Get ready for banner ads and guilt trips, y’all; Wikipedia’s raising money again!

This year marks the Wikimedia Foundation’s ninth annual drive; the foundation is trying to raise a total of $25 million to be used toward keeping Wikipedia and its sister projects alive and kicking.

As the foundation noted this morning in a release, most of its funding will continue to come from grants and donations from other sources, not the annual campaign.

Funds will be used for software upgrades, more editors, accessibility projects, and a continued ad-free user experience. One of the foundation’s special projects, which focuses on better access for feature phones on sub-par mobile networks, helped to create big usage spikes in parts of the developing world, meaning that the people who need factual information most are getting it.

“Our fundraiser succeeds the same way Wikipedia does, with millions of people contributing what they can so we can keep the site freely available for everyone around the world,” said Wikimedia executive director Sue Gardner in a statement on the news.

“People tell me they donate to Wikipedia because they find it useful, and they trust it because they know it’s written for them. Our readers fund the site, which keeps us independent and able to deliver what they need and want from Wikipedia — exactly as it should be.”

This year’s campaign will use web banners to highlight a few hand-picked editors, photographers, and free-knowledge advocates, all of whom contribute to various Wikimedia projects, including Wikipedia. The notable Wikipedians include:

Poongothai Balasubramanian, a retired math teacher from India, has created 250 articles on quadratic functions, probability, charts, graphs, and has recorded pronunciations for 6,000 words in Tamil, her native language. “I’m a volunteer. No one pays me. But helping edit Wikipedia has become my life’s work,” she said. “Even though I’m not in the classroom, I’m still doing what I care about most: helping a new generation of students learn, in the language I love.”

Andrea Zanni, a Wikimedia Italy chapter member and digital librarian who contributes public domain and freely-licensed texts to Wikisource, said his experience with the Wikimedia movement has facilitated his self-expression and shaped his life. “Wikipedia is one of the few things that really enables people to be useful, to have an impact with a little effort,” he said. “Wikipedia is really empowering. It’s really a framework of good faith, of good will.”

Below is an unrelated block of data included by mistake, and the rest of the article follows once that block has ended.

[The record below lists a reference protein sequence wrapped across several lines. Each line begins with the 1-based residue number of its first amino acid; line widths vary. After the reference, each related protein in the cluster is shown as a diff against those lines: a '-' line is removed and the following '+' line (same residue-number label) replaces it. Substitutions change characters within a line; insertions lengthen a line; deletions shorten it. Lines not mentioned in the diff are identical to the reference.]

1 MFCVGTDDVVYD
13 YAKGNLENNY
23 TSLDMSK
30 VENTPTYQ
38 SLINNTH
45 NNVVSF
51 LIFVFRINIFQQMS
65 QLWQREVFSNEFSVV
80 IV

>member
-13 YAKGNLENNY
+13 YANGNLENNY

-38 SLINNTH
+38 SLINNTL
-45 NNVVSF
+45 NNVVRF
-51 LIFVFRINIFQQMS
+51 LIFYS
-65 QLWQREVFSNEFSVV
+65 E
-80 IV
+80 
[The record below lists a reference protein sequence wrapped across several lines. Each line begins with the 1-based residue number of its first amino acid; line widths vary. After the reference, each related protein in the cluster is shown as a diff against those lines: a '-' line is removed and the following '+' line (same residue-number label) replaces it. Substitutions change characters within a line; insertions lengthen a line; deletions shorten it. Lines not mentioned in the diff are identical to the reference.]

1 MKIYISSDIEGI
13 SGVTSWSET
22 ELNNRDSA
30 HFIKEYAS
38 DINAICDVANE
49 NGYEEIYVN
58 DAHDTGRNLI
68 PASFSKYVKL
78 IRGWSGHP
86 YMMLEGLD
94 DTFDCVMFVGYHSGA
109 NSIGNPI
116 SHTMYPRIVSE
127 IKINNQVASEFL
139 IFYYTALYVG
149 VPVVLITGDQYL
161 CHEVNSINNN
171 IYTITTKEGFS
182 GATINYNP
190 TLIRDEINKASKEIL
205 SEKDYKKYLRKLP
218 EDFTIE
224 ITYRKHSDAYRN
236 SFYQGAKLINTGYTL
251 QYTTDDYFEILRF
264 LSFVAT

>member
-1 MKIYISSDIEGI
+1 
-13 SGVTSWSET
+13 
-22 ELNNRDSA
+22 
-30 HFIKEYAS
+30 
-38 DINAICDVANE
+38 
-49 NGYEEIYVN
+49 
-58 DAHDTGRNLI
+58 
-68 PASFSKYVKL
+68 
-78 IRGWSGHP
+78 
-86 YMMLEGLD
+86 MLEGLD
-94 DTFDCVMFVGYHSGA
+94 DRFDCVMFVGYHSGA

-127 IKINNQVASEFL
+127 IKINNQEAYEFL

Ravan Jaafar Altaie, a Wikipedian from Iraq who writes about Leonardo da Vinci and the moons of Jupiter, tells her story of contributing to Arabic Wikipedia and influencing hundreds of thousands of people through articles she’s written. “This is my wish and one of my dreams to make a real change in the world. I think Wikipedia gave me this chance to make a huge difference in this world,” she said. “It’s like an investment for your future, for your children’s future.”

Ken Thomas, a photographer from North Carolina, donates his photos to Wikimedia Commons under the CC0 public domain license. “Putting a photo on Wikipedia is an act of generosity,” he said. “I don’t own the bird. I don’t own the light. I don’t own the tree branch that the bird was sitting on. I take these pictures because I want people to see how beautiful these things are. Who am I to charge for that?”

Erlan Vega, an English teacher from La Paz, Bolivia, said he improved his English competency and earned international certifications because of his experience editing Wiktionary and collaborating with English speaking Wikipedians. “In my education system, people don’t usually write or create,” he said. “Giving me the opportunity to be creative and to be recognized for something I write has really been a turning point in my life.”

Of course, like NPR’s Pledge Week, the banners will continue to guilt-trip you long after you’ve made your donation, but you’ll feel better once you get it out of the way. Go get your donatin’ on; the world will thank you for it.

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